However, many kudos must be awarded to the Martin Hernandez and his amazing sound team, because for me the sound in Babel was one of the most significant and well done aspects of the entire film. Throughout the film, there was very little nondiegetic music. It only arose when what was being said--or sobbed, or sniveled, or whimpered, or screamed--was not of any significant importance. However, this is not to downplay the beautiful music composed by Gustavo Santaolalla. His compositions helped smooth the transition from one setting to another. We would go from the humdrum string instrument plucking in dusty, desolate Morocco to the upbeat, techno-esque music vibrating through the streets of Tokyo, and then to the frisky, animated Mexican music back in Mexico.

Still, in a film that stretches across four countries, in three different continents, and exposes us to four different languages (English, Spanish, Arabic, Japanese and even a little bit of French sprinkled into the mix) and a deaf-mute Japanese girl, sound is bound to be a vital part of the film. Take, for example, a part of the movie where the Mexican maid Amelia has had a stroke of bad luck and is now stuck in the middle of the scorching hot desert with two children clinging to her. Of course, we've seen it before--someone stuck in the middle of nowhere. No matter which way they turn, no one angle seems to hold anymore promise than the other. However, I can say that no movie before "Babel" has been able to make a character's sense of frantic helplessness so infectious and potent that it seeps into your body and spreads to every last fiber of your being. There is no background music to give even the faintest illusion of humanity. The many swift cuts from one angle to the next give you the same frantic, searching feeling that Amelia is surely going through. Your toes curl and you cringe a bit as the camera focuses on her legs and high-heel bearing feet. The hot, yellow sand trying to swallow her with every step she takes as she fights desperately through it, her legs decorated with whitish-pink patches where her skin used to be. Where is the comforting background music that will allude to when salvation is near? Sorry to disappoint, but it's not there. All you hear is the heat-induced panting of Amelia as she fights to stay conscious and not faint from the heat, surely dooming herself and both children to die from the heat.

Of course, the single most interesting and unique aspect the sound team came up with was related to Chieko, the deaf-mute Japanese girl. Initially, she seems a difficult character to relate to, let alone sympathize with. She is bizarre, unstable, disgraceful, even possibly disgusting to some. However, through the use of sound--or rather, lack thereof--we are almost forced to relate and sympathize with Chieko. We are given a sort of subjective-audio point of view, especially when something has happened to upset Chieko. It is then that all sound is cut off, and you're sitting in the same eerie, maddening silence Chieko lives with every day. To simply imagine not being able to hear someone call your name, or to listen to your favorite song, or talk to someone over the phone, and all the other things we can do only because of our ability to talk and hear that we take for granted compels you to at least pity Chieko. Considering we are not completely detached or heartless and are still susceptible to such ploys devised to tug at our heartstrings, it is soon difficult to not relate with Chieko, despite the fact she is perhaps the most uncouth of all the characters we are exposed to.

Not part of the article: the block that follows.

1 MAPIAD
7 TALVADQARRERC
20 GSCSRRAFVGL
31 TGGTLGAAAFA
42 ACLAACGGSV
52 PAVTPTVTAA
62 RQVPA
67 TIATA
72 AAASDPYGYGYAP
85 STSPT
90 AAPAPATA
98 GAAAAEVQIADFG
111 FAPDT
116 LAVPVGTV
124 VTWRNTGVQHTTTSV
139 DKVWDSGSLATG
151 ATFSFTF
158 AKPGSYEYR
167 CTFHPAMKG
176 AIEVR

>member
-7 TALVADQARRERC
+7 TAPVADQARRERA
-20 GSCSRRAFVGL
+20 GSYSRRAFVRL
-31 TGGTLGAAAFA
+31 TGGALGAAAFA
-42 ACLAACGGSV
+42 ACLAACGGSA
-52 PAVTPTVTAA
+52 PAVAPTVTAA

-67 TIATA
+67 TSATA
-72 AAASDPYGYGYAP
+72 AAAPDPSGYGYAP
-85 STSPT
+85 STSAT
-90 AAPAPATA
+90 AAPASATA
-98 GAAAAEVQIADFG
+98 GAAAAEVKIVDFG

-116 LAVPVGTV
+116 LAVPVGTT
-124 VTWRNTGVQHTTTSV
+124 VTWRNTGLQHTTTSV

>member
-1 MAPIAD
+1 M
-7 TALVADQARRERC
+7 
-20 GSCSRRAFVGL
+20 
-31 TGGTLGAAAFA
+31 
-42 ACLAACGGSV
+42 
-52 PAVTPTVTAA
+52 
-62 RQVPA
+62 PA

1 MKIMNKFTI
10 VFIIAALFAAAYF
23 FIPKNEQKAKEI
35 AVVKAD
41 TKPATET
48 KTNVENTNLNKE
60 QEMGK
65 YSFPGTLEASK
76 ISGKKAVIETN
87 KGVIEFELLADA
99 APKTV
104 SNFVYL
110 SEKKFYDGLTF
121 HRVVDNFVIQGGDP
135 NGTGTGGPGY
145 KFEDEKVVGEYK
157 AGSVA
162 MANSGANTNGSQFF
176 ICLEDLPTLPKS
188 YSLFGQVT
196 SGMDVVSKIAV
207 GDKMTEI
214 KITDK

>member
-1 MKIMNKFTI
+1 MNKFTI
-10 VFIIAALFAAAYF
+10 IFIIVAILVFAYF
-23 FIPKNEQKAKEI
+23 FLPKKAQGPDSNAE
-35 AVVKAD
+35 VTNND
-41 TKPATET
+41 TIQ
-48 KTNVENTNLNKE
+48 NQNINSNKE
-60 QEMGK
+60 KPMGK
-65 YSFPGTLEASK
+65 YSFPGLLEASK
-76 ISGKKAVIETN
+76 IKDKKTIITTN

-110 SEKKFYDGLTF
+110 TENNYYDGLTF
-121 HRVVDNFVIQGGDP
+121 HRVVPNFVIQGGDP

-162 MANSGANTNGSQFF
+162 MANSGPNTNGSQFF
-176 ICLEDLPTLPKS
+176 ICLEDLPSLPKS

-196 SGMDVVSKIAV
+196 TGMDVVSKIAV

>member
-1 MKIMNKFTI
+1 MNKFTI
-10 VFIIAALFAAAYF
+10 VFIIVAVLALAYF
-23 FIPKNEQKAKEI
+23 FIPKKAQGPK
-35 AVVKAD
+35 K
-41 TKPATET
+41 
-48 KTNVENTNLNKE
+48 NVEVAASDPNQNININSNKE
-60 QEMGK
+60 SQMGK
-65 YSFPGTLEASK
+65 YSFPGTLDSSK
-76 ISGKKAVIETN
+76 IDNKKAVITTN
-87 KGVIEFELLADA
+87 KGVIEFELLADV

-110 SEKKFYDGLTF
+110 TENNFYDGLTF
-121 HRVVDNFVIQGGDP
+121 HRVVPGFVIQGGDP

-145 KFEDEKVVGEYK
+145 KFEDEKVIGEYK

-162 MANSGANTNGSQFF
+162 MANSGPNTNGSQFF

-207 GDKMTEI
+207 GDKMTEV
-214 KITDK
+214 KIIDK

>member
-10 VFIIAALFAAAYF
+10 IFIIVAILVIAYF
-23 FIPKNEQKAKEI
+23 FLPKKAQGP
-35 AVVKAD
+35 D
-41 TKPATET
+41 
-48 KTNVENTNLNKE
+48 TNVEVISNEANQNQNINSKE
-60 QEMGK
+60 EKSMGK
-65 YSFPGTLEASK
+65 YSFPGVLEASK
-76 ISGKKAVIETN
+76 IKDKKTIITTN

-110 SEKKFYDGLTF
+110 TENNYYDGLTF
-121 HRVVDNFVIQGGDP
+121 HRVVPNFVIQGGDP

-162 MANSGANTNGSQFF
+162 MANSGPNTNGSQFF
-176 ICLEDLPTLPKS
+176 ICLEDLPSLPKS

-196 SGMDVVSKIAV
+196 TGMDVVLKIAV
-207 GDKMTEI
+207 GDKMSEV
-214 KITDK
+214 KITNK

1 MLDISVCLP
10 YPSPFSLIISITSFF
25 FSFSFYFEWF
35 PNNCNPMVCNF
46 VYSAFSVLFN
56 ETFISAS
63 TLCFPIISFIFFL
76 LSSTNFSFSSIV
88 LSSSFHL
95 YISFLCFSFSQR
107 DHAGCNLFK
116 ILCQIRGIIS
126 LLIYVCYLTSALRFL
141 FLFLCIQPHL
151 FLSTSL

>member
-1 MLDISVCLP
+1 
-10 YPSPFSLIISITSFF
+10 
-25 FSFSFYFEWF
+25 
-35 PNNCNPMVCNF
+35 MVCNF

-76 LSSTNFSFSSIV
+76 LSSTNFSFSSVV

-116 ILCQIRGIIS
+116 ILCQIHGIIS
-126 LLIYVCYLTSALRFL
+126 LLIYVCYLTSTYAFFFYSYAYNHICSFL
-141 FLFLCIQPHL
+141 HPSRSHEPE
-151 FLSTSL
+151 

Next, I feel some recognition should be extended towards the cinematographer and director of photography Rodrigo Prieto. The subtle changes in color that helped us distinguish (but not completely separate) the various countries we were exposed to were all thanks to his genius. As a good movie-watcher you should notice the muted colors of Morocco, and the murky shades in Mexico as opposed to the brighter colors and then the significantly more vibrant hues in America and Tokyo respectively. In addition the the lovely music and scenery itself, the manipulation of the colors helps us get a feel for where we are as well. It is also worth mentioning that almost the entire movie was filmed by use of a hand-held camera, manned by Rodrigo Prieto himself. A feeling of authenticity, urgency, and involvement are all achieved by the predominant use of a hand-held camera.

It is without a doubt in my mind that some people will feel that "Babel" is far too convoluted, coincidental and thus unbelievable to award it the merit it has been awarded. They will say it is simply overblown and miss "Babel" for what it truly is, a message--a plea, in a sense, for cultural integration or, at the very least, acceptance. Alejandro Gonzalez Inarritu's film is by far one of the most powerful and captivating films I've seen this year.

Monday, February 11, 2008

Yeah, well... This corn is an angel!

Being an adamant fan of Steve Carell and enjoying my fair share of Dane Cook's 'funny because it's so true' humor, three seconds into the trailer for "Dan and Real Life" and it had already trumped all other movies on my 'to-watch' list and was sitting contentedly on top.